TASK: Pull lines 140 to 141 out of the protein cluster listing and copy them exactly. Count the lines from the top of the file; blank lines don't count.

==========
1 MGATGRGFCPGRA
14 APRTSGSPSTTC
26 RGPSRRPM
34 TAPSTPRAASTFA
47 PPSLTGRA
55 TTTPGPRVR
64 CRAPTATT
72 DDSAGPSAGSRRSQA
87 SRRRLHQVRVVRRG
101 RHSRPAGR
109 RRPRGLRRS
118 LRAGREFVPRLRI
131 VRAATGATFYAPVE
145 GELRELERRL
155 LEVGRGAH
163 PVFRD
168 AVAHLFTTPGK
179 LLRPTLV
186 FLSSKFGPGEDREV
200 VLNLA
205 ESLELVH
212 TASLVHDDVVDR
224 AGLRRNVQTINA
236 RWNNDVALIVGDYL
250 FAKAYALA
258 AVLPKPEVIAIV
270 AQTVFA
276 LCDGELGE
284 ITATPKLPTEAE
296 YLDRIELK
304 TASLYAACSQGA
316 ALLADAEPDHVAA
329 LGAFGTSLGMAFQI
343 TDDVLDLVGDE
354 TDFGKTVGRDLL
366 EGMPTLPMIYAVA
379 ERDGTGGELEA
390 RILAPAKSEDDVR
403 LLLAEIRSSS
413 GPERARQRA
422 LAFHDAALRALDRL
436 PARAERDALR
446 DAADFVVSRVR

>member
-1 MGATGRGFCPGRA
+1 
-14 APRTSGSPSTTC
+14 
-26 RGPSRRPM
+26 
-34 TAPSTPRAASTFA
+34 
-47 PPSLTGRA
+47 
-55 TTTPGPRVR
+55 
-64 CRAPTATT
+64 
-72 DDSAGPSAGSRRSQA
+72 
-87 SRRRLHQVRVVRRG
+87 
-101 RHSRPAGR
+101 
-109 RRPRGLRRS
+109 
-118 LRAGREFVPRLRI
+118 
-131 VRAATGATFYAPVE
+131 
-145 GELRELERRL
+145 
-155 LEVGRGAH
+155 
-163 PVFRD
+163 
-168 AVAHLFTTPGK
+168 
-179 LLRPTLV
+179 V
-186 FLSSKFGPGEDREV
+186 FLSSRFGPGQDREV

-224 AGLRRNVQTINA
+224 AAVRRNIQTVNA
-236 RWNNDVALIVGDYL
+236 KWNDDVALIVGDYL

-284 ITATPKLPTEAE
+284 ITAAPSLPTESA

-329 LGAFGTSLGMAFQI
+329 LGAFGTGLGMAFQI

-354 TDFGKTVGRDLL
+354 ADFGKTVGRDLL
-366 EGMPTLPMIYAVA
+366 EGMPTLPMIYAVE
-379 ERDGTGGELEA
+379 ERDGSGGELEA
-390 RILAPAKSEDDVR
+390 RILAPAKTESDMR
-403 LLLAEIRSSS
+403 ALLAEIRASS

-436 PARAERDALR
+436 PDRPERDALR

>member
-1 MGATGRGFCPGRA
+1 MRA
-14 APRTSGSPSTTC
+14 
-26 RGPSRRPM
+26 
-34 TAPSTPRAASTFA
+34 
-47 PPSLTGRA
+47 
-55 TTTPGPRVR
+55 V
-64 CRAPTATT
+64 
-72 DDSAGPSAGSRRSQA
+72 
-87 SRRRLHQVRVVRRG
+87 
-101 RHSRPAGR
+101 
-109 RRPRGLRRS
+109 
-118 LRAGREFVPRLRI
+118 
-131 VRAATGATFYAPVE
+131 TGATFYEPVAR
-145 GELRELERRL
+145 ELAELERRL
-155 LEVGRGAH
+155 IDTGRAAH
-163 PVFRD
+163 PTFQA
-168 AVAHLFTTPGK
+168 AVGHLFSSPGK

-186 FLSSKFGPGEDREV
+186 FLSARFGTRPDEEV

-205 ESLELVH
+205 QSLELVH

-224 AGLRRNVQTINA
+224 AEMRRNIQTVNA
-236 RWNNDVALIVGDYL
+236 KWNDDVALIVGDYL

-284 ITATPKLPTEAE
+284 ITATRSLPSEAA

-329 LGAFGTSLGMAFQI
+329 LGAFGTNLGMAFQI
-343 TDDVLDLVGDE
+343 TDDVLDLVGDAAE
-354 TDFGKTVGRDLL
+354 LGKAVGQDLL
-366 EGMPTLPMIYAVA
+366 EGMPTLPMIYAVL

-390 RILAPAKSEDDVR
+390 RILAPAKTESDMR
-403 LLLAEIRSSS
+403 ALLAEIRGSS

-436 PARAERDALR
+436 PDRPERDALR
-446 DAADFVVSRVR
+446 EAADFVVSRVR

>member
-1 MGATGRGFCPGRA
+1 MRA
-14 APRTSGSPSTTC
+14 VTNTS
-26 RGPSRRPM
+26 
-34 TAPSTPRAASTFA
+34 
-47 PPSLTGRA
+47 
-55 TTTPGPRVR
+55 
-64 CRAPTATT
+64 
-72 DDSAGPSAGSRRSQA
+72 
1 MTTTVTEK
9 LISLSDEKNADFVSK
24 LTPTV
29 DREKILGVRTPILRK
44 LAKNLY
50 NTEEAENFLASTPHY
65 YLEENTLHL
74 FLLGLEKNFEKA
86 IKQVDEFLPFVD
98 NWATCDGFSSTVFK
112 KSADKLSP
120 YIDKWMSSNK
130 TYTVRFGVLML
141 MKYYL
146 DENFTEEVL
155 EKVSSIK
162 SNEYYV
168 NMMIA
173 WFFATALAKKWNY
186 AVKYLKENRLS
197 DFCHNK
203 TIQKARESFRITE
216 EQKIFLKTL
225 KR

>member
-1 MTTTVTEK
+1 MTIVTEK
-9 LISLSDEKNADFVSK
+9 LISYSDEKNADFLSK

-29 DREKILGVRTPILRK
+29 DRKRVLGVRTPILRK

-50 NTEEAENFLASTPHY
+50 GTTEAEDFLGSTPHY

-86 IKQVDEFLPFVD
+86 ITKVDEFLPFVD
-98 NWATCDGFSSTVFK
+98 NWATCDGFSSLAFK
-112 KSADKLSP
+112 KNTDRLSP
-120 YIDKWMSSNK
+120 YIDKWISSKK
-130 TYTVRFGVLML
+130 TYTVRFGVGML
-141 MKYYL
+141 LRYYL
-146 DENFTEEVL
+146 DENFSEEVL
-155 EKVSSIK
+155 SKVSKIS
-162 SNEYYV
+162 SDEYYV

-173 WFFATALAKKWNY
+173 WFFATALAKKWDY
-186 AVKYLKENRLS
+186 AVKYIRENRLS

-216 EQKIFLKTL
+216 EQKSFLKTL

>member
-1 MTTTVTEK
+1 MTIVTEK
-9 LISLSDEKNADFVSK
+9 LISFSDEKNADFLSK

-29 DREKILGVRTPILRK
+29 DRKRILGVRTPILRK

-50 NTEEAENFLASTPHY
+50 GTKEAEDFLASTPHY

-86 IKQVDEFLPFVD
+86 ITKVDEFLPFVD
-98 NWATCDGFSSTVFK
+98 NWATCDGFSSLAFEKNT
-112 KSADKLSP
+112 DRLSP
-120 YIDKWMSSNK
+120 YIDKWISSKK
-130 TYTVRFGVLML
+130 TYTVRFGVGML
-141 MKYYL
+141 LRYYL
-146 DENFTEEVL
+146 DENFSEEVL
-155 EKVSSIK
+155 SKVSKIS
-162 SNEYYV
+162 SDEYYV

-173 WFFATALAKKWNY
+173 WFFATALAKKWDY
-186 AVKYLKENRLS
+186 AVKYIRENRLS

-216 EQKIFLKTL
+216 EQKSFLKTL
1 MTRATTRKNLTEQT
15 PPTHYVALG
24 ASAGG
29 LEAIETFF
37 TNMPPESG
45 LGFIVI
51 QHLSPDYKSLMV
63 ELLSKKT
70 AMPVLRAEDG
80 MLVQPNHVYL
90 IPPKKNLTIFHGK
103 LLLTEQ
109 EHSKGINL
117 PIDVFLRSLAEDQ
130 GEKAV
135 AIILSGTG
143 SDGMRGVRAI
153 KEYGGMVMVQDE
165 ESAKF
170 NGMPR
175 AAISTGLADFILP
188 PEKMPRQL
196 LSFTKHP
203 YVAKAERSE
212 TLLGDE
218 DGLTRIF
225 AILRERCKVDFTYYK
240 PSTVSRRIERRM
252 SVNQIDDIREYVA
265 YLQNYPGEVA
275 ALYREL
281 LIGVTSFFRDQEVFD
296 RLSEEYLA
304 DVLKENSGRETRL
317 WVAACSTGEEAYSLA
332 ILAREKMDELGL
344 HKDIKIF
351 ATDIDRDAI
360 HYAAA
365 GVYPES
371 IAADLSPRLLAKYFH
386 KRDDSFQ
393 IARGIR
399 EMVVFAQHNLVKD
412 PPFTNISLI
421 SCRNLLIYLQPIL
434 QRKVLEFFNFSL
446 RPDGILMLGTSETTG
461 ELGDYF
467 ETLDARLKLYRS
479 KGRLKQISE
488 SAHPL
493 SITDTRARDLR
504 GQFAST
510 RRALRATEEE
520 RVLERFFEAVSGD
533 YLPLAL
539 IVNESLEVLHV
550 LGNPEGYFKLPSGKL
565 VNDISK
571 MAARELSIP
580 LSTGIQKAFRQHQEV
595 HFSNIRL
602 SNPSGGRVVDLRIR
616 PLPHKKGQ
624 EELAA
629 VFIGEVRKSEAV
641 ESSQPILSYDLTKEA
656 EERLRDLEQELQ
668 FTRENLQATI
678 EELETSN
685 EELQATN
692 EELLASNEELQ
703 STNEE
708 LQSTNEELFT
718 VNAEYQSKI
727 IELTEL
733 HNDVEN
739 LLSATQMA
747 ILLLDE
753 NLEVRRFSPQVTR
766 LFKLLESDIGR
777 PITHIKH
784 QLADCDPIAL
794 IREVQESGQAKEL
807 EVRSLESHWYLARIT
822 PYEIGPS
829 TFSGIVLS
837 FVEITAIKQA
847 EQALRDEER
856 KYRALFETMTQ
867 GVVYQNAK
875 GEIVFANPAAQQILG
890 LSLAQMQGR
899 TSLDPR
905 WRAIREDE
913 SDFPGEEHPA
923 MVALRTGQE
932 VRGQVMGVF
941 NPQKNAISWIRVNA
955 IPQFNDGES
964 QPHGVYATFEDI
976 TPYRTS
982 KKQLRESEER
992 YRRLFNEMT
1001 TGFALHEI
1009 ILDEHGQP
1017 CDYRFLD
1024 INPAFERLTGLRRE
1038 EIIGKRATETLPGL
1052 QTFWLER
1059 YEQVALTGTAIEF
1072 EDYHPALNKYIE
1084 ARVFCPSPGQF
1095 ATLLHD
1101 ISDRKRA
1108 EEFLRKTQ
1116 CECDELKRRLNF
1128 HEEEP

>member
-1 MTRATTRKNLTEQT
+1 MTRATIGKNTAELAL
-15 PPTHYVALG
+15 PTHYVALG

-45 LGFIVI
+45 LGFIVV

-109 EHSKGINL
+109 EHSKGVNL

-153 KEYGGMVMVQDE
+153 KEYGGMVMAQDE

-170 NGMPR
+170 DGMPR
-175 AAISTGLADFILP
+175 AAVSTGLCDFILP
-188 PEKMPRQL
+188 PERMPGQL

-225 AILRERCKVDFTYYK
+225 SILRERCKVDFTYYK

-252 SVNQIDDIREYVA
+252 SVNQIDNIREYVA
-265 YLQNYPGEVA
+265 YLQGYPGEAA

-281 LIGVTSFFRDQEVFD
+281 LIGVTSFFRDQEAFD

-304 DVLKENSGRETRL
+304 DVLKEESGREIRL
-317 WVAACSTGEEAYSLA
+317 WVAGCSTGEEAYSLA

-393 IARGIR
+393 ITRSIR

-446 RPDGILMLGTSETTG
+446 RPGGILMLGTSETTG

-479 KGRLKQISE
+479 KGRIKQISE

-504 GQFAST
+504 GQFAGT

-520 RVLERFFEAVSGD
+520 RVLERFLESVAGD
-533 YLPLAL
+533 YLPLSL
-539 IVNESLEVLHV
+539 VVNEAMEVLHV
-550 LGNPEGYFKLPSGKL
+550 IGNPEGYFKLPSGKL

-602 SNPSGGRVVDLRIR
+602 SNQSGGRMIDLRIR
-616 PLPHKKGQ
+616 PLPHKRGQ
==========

-205 ESLELVH
+205 QSLELVH